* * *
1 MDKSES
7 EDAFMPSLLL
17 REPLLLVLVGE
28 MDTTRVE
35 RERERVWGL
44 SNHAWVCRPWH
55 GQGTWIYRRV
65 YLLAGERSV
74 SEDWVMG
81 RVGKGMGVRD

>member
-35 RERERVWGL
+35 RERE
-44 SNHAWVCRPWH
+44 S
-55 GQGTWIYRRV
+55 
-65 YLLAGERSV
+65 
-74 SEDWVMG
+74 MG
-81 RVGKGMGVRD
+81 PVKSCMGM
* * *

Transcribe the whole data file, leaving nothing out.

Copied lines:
1 MDKSES
7 EDAFMPSLLL
17 REPLLLVLVGE
28 MDTTRVE
35 RERERVWGL
44 SNHAWVCRPWH
55 GQGTWIYRRV
65 YLLAGERSV
74 SEDWVMG
81 RVGKGMGVRD

>member
-35 RERERVWGL
+35 RERE
-44 SNHAWVCRPWH
+44 S
-55 GQGTWIYRRV
+55 
-65 YLLAGERSV
+65 
-74 SEDWVMG
+74 MG
-81 RVGKGMGVRD
+81 PVKSCMGM